INTERNATIONAL SPACE STATION STATUS REPORT #02-23
4 p.m. CDT, Friday, May 10, 2002
Mission Control Center, Houston, Texas

Expedition 4 Commander Yury Onufrienko and Flight Engineers Carl Walz and Dan Bursch spent most of their time this week packing for the arrival of the Expedition 5 crew aboard STS-111. Endeavour will be carrying the Leonardo Multi-Purpose Logistics Module filled with supplies and equipment for the Expedition 5 crew. The Expedition 4 crew is working to make room for those supplies, as well as prepare any equipment and scientific results that will be brought home with them aboard Leonardo.

The Expedition 4 crew began their week by having Sunday, Monday and half of Tuesday off after playing host to three visitors for more than eight days. The multinational Soyuz Taxi crew left the International Space Station Saturday, May 4, having delivered a fresh Soyuz crew return vehicle to the outpost.

Onufrienko, Walz and Bursch also worked with the Zeolite Crystal Growth experiment and the Biomass Production System, a plant growth experiment that is the second such experiment for the Expedition 4 crew.

Russian ground controllers continue to work with Onufrienko to troubleshoot the Elektron oxygen generating system in the Zvezda Service Module, which has been working off and on for most of the last week. The Elektron, which breaks down water into hydrogen and breathable oxygen, is off. When necessary, the crew has been burning chemical candles that release oxygen and have resupplied the ISS with oxygen from the Progress supply tanks. Although they do not plan to use it, the crew has an additional supply of oxygen in the high-pressure gas tanks attached to the station’s Quest airlock. The Elektron problem has had no impact on station operations.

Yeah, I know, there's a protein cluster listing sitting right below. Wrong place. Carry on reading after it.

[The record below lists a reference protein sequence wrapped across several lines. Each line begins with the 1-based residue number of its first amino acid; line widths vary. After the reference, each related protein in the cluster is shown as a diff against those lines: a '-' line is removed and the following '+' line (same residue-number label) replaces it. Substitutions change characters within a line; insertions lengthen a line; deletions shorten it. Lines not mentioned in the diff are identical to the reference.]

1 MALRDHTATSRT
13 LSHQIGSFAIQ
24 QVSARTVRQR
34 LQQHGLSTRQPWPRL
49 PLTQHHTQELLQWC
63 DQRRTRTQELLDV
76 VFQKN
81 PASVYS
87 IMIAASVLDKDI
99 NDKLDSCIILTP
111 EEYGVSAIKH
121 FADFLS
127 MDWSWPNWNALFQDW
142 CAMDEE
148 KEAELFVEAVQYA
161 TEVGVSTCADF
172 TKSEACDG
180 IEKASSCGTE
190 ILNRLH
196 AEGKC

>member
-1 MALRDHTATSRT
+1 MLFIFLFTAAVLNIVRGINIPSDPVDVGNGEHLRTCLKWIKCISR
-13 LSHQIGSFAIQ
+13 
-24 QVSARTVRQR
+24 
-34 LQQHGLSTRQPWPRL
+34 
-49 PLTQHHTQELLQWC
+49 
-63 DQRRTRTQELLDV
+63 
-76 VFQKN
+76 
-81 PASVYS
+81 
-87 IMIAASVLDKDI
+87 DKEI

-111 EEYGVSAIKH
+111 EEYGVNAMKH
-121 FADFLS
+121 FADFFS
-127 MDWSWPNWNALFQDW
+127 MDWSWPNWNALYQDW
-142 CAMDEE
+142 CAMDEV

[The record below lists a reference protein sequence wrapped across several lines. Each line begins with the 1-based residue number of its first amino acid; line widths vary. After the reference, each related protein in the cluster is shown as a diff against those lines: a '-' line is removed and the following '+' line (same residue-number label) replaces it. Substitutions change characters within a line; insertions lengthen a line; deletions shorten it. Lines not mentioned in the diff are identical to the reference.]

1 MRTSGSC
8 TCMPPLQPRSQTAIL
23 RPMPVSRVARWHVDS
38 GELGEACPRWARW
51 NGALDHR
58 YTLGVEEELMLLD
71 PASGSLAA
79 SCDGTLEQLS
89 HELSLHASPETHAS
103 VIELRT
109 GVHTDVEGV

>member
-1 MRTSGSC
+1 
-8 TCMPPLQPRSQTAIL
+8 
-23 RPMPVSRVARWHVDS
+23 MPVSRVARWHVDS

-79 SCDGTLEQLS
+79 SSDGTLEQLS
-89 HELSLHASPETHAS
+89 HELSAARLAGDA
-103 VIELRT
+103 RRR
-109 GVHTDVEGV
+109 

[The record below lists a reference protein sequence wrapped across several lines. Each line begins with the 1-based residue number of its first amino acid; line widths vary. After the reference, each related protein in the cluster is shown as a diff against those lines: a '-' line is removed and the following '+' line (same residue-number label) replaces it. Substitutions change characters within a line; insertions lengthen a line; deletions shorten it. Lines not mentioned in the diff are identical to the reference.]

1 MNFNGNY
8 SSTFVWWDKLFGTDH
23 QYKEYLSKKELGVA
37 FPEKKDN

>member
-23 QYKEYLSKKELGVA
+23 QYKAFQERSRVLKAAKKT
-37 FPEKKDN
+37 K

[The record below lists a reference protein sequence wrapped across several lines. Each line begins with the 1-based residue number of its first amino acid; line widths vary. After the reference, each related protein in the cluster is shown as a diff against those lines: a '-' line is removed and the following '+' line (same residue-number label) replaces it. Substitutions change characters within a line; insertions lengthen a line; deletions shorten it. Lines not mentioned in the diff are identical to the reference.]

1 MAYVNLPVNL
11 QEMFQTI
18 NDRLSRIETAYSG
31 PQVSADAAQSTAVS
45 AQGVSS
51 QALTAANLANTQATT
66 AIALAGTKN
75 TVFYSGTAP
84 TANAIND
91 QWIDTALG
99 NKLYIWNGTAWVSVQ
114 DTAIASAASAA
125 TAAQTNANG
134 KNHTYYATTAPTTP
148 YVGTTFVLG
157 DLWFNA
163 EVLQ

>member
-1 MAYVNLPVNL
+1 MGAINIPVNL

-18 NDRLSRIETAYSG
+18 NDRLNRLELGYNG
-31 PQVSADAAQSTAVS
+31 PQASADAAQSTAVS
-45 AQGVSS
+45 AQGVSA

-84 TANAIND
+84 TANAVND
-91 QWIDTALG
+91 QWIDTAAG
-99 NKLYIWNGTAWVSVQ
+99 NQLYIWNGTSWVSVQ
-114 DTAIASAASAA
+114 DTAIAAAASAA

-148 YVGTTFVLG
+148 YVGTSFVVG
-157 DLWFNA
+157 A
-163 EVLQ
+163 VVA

Information on the crew’s activities aboard the space station, future launch dates, as well as station sighting opportunities from anywhere on the Earth, is available on the Internet at:

http://spaceflight.nasa.gov

Details on station science operations can be found on an Internet site administered by the Payload Operations Center at NASA's Marshall Space Flight Center in Huntsville, Ala., at:

http://www.scipoc.msfc.nasa.gov

The next ISS status report will be issued on Friday, May 17, or earlier, if developments warrant.

-END-

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